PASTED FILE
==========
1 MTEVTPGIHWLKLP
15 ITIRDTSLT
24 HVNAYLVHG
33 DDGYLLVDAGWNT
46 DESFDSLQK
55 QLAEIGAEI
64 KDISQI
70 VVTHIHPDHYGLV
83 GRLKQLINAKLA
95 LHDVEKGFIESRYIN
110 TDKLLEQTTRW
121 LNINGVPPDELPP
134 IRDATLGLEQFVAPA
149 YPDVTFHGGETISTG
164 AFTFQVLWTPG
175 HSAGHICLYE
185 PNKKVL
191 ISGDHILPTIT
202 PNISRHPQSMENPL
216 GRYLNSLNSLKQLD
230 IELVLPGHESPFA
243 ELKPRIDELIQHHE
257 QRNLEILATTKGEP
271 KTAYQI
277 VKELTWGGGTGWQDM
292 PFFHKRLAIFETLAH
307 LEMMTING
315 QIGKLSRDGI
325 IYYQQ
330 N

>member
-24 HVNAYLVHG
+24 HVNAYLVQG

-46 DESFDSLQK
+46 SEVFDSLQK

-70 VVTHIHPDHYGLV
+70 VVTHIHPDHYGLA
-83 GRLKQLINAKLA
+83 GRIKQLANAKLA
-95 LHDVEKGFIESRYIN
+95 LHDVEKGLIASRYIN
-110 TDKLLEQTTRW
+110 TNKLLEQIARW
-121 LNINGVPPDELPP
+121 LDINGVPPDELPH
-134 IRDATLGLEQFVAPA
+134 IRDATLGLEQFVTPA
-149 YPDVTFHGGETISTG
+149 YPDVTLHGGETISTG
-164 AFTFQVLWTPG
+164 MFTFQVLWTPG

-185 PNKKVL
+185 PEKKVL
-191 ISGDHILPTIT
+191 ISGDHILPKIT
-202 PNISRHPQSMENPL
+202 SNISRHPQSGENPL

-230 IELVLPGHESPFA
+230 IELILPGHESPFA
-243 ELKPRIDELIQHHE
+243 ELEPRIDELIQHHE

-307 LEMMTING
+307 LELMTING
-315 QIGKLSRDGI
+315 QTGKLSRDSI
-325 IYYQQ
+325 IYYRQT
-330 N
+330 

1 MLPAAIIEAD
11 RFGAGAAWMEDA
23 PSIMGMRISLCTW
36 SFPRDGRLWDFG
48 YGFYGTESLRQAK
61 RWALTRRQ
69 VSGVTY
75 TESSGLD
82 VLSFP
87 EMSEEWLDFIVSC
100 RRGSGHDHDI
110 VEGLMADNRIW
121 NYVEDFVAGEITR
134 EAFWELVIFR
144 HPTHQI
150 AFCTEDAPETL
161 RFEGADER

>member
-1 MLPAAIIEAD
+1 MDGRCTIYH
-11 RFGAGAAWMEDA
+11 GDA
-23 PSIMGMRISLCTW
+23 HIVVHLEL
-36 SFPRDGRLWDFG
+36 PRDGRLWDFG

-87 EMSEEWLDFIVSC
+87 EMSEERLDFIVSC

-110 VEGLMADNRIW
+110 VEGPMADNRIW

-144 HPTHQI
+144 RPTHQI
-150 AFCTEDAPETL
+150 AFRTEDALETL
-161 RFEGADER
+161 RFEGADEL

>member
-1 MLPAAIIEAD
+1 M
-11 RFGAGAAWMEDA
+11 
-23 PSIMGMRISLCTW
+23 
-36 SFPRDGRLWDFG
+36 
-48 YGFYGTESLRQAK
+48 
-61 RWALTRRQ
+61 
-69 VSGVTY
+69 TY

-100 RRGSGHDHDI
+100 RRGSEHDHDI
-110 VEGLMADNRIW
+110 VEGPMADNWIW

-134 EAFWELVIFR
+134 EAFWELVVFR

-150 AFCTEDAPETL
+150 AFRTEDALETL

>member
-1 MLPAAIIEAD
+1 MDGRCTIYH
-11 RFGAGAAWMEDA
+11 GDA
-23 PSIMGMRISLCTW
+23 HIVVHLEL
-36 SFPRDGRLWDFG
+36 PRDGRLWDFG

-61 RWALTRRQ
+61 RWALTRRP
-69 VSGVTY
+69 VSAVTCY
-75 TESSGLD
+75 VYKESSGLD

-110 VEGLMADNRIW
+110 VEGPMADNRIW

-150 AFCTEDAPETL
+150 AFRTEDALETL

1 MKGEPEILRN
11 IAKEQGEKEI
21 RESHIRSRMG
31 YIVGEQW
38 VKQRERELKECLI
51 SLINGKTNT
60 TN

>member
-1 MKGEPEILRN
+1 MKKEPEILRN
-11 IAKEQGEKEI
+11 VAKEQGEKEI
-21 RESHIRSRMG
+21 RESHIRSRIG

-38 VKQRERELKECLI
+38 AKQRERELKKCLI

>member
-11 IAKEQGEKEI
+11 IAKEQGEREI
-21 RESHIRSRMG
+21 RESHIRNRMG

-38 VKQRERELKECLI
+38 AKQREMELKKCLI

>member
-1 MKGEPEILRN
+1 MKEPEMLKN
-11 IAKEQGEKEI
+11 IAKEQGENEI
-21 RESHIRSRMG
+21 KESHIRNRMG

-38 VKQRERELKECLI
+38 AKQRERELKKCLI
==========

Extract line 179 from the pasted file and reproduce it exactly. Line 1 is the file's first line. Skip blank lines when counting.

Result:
+38 AKQRERELKKCLI